An anonymous reader writes from a report via ZDNet: Since announcing how many government data requests and wiretap orders it receives, Amazon has so far issued two transparency reports. The two reports outline how many subpoenas, search warrants, and court orders the company received to cloud service, Amazon Web Services. The cloud makes up a large portion of all the data Amazon gathers, but the company does also collect vast amounts of data from its retail businesses, mobile services, book purchases, and requests made to Echo. The company's third report is due to be released in a few weeks but an Amazon spokesperson wouldn't comment on whether or not the company will expand its transparency report to include information regarding whether or not the Amazon Echo has been wiretapped. There are reportedly more than three million Amazon Echo speakers out in the wild. Gizmodo filed a freedom of information (FOIA) request with the FBI earlier this year to see if the agency had wiretapped an Echo as part of a criminal investigation. The FBI didn't confirm or deny wiretapping the Echo. Amazon was recently awarded a patent for drone docking and recharging stations that would be built on tall, existing structures like lampposts, cell towers, or church steeples.
An anonymous reader quotes a report from RT: Despite a massive cyberattack on its website, WikiLeaks has published the first batch of nearly 300,000 emails from the Turkish ruling AKP party's internal server and thousands of attached files in response to the Ankara government's widespread post-coup purges. Some 294,548 emails pertaining to Turkish president Recep Tayyip Erdogan's Justice and Development Party (AKP) were made public on Tuesday at 11:00pm Ankara time. WikiLeaks says that the release of almost 300,000 email bodies together with several thousand attached files, is just part one in the series and encompasses 762 mailboxes beginning with 'A' through to 'I.' All emails are attributed to "akparti.org.tr," the primary domain of the main political force in the country, and cover a period from 2010 up until July 6, 2016, just a week before the failed military coup. The NGO also revealed that one of the emails contained an Excel database of the cell phone numbers of AKP deputies. Prior to the release WikiLeaks suffered a "sustained attack" as it warned that Turkish government entities might try to interfere with the publication of the AKP material. The attacks are still continuing and users are experiencing difficulties in accessing the material. WikiLeaks reassured the public that they are "winning" the battle. A few hours after the release, WikiLeaks tweeted a screenshot showing the database to be blocked in Turkey, claiming that Ankara "ordered [the release] to be blocked nationwide." More than 200 people have died and over 1,400 injured from the attempted coup. Thousands of people have also been detained and/or lost their posts across the judiciary, military, interior ministry and civil service sectors. The Turkish president Erdogan is blaming the U.S.-based cleric Fethullah Gulen for orchestrating the attempted coup.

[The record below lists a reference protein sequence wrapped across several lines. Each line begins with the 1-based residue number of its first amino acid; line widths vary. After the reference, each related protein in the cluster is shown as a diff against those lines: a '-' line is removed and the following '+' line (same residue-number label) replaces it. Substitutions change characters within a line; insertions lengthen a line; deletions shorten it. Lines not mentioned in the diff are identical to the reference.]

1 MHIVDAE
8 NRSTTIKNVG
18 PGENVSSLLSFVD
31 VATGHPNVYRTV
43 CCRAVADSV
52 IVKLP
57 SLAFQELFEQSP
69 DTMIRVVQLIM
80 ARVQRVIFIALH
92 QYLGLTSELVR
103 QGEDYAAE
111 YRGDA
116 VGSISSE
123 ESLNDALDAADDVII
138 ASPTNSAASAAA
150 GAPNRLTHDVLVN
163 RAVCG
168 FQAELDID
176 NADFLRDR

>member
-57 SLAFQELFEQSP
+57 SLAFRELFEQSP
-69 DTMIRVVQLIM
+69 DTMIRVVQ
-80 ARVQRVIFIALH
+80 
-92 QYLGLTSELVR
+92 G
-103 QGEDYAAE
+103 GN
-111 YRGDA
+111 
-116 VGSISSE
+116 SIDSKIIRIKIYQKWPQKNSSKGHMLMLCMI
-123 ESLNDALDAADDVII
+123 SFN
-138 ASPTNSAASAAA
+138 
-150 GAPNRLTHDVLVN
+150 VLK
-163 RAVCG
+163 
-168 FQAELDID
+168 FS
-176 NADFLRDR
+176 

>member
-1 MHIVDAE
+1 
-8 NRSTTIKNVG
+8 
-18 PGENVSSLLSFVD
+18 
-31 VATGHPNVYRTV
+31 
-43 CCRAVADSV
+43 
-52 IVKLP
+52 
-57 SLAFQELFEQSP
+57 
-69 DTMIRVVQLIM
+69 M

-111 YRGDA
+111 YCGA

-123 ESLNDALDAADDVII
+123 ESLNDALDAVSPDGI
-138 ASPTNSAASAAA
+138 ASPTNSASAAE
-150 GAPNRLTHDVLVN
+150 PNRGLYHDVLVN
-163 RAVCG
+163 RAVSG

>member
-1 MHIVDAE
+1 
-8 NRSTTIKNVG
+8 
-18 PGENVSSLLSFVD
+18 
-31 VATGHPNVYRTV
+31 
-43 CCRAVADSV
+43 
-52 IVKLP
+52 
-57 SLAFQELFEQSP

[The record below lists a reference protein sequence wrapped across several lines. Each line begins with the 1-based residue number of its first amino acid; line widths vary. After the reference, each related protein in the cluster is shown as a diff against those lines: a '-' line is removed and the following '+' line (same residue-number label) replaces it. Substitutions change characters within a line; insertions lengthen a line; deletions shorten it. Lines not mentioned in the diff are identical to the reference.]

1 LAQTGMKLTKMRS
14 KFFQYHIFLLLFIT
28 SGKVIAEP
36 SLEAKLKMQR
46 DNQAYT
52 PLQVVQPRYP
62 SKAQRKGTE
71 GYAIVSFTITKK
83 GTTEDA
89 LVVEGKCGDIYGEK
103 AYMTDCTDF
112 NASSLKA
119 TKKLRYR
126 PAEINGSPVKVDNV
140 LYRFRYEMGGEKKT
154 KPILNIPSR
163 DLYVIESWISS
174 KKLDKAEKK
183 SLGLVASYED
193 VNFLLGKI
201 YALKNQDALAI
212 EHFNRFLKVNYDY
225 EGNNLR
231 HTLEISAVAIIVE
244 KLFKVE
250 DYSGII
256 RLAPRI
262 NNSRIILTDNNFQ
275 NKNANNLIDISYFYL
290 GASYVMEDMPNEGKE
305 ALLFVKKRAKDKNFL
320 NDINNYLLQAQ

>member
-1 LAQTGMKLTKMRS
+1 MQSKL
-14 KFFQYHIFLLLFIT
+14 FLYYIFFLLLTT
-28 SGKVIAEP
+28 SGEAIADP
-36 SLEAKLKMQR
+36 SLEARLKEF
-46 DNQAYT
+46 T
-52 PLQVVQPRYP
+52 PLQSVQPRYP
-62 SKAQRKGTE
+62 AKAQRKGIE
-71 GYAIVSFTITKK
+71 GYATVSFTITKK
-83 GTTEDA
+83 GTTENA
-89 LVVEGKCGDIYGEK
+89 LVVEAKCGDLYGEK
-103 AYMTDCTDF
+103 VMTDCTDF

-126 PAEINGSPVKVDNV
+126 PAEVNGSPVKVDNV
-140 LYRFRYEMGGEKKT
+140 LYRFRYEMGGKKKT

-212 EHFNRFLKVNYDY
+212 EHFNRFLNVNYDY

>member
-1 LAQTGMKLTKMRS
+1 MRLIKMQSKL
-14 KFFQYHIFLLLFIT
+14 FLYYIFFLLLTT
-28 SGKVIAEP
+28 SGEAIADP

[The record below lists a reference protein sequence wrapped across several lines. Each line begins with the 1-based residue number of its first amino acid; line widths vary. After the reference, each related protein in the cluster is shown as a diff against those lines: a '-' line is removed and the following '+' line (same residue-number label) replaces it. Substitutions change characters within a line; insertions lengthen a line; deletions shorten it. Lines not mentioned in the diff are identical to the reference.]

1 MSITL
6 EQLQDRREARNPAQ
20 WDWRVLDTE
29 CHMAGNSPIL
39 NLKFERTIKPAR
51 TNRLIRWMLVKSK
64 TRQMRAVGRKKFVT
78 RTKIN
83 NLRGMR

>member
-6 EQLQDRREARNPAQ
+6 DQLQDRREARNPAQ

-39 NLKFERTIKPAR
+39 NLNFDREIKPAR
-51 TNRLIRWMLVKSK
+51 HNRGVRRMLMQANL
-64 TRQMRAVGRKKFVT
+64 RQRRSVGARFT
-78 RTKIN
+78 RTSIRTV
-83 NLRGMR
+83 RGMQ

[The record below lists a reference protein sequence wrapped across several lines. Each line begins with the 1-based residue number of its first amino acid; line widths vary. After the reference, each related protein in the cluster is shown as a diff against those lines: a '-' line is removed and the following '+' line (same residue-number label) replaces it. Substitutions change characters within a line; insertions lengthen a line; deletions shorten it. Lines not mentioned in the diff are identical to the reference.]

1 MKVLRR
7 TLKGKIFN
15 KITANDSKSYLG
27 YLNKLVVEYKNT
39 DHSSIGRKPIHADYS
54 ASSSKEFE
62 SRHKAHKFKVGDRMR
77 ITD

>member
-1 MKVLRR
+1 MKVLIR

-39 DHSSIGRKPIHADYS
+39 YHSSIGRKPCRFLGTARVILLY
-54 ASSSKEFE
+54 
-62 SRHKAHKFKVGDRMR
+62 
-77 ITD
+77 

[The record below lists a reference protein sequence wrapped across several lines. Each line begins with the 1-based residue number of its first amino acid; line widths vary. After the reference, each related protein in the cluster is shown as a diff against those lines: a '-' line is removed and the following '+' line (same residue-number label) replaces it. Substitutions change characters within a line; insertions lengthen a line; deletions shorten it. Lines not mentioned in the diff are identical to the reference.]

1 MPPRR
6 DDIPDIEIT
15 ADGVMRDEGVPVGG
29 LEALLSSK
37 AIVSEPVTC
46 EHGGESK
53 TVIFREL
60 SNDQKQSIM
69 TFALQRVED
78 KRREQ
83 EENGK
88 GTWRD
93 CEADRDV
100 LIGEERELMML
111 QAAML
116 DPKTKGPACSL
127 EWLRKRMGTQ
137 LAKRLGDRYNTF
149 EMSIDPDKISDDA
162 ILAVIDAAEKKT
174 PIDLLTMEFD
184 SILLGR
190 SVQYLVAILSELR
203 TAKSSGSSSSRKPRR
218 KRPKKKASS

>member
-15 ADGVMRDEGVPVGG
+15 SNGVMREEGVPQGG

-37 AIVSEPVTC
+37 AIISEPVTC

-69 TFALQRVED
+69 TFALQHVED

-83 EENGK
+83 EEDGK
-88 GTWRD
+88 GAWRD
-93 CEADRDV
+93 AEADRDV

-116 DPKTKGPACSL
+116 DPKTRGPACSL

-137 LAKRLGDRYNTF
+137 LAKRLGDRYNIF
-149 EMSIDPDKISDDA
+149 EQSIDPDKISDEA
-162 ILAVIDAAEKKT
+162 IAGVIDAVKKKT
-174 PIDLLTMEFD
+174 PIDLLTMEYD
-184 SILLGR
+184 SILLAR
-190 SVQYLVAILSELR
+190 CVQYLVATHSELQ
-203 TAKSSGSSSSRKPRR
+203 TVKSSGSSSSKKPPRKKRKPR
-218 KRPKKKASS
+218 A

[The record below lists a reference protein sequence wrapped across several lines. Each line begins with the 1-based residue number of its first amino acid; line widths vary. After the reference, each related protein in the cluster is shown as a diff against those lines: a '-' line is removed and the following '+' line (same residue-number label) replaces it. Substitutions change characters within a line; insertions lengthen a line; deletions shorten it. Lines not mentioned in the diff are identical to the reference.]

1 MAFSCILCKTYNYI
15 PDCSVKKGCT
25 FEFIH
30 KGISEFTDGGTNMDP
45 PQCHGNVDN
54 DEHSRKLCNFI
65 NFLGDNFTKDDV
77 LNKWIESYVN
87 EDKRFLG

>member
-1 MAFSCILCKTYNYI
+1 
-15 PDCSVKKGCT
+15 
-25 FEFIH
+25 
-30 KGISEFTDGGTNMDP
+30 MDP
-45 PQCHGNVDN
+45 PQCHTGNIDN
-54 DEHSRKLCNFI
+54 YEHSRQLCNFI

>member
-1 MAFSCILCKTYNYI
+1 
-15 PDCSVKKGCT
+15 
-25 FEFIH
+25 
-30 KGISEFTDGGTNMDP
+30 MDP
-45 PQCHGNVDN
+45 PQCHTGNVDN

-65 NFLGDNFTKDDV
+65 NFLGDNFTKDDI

An anonymous reader writes from a report via The Consumerist: Amazon has received a patent that shows what drones may be doing when they're not flying throughout the sky delivering packages: sitting on lampposts and church steeples. "Amazon was recently awarded a patent for docking and recharging stations that would be built on tall, existing structures like lampposts, cell towers, or church steeples," reports The Consumerist. "Once the drone is done making a delivery, it would be able to land on the station, recharge and refuel, as well as pick up additional packages." A "central control system" would then be able to control each docking station and connect the docked drone(s) with a local or regional packaged handling center or central facility. Based on weather or package data, the drones may be commanded accordingly. The patent says the system will not only provide directions based to the drone, but will have the ability to redirect the unmanned aerial vehicle based on the most favorable conditions, such as a route with less wind. The patent describes a system in which the drone delivers a package to the platform that then moves the item via a "vacuum tube, dumbwaiter, elevator, or conveyor to the ground level." From there, the package could be transferred to an Amazon Locker or a local delivery person. The docking stations could also act as cell towers that "provide local free or fee-based Wi-Fi services. This can enable cities to provide free Wi-Fi in public parks, buildings, and other public areas without bearing the burden of installing some, or all, of the necessary infrastructure."